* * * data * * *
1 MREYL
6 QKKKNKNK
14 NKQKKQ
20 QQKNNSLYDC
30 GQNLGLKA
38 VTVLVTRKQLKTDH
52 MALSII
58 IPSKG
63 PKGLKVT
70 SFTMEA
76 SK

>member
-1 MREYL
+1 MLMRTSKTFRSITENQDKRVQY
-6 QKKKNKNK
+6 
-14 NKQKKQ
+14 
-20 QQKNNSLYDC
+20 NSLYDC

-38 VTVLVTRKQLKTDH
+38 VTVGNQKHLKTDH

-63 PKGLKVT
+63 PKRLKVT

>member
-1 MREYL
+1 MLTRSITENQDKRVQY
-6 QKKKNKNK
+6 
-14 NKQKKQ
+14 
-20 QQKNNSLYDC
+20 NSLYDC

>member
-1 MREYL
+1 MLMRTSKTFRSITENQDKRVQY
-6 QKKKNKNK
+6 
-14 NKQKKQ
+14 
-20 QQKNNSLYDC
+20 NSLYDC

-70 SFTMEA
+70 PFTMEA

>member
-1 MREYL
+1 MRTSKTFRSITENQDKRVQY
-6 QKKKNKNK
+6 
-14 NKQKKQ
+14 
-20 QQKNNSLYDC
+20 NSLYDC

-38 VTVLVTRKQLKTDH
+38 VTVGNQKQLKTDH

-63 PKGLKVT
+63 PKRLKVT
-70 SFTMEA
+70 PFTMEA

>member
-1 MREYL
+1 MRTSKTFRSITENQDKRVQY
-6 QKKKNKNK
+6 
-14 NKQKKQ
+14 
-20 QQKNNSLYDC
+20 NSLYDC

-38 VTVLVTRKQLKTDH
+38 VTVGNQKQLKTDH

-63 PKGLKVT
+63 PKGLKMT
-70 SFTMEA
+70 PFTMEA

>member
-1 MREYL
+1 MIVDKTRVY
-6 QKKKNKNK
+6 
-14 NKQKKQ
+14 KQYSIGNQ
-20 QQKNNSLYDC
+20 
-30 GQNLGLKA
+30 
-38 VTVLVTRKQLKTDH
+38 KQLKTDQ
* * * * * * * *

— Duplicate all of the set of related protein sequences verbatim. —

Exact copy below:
1 MREYL
6 QKKKNKNK
14 NKQKKQ
20 QQKNNSLYDC
30 GQNLGLKA
38 VTVLVTRKQLKTDH
52 MALSII
58 IPSKG
63 PKGLKVT
70 SFTMEA
76 SK

>member
-1 MREYL
+1 MLMRTSKTFRSITENQDKRVQY
-6 QKKKNKNK
+6 
-14 NKQKKQ
+14 
-20 QQKNNSLYDC
+20 NSLYDC

-38 VTVLVTRKQLKTDH
+38 VTVGNQKHLKTDH

-63 PKGLKVT
+63 PKRLKVT

>member
-1 MREYL
+1 MLTRSITENQDKRVQY
-6 QKKKNKNK
+6 
-14 NKQKKQ
+14 
-20 QQKNNSLYDC
+20 NSLYDC

>member
-1 MREYL
+1 MLMRTSKTFRSITENQDKRVQY
-6 QKKKNKNK
+6 
-14 NKQKKQ
+14 
-20 QQKNNSLYDC
+20 NSLYDC

-70 SFTMEA
+70 PFTMEA

>member
-1 MREYL
+1 MRTSKTFRSITENQDKRVQY
-6 QKKKNKNK
+6 
-14 NKQKKQ
+14 
-20 QQKNNSLYDC
+20 NSLYDC

-38 VTVLVTRKQLKTDH
+38 VTVGNQKQLKTDH

-63 PKGLKVT
+63 PKRLKVT
-70 SFTMEA
+70 PFTMEA

>member
-1 MREYL
+1 MRTSKTFRSITENQDKRVQY
-6 QKKKNKNK
+6 
-14 NKQKKQ
+14 
-20 QQKNNSLYDC
+20 NSLYDC

-38 VTVLVTRKQLKTDH
+38 VTVGNQKQLKTDH

-63 PKGLKVT
+63 PKGLKMT
-70 SFTMEA
+70 PFTMEA

>member
-1 MREYL
+1 MIVDKTRVY
-6 QKKKNKNK
+6 
-14 NKQKKQ
+14 KQYSIGNQ
-20 QQKNNSLYDC
+20 
-30 GQNLGLKA
+30 
-38 VTVLVTRKQLKTDH
+38 KQLKTDQ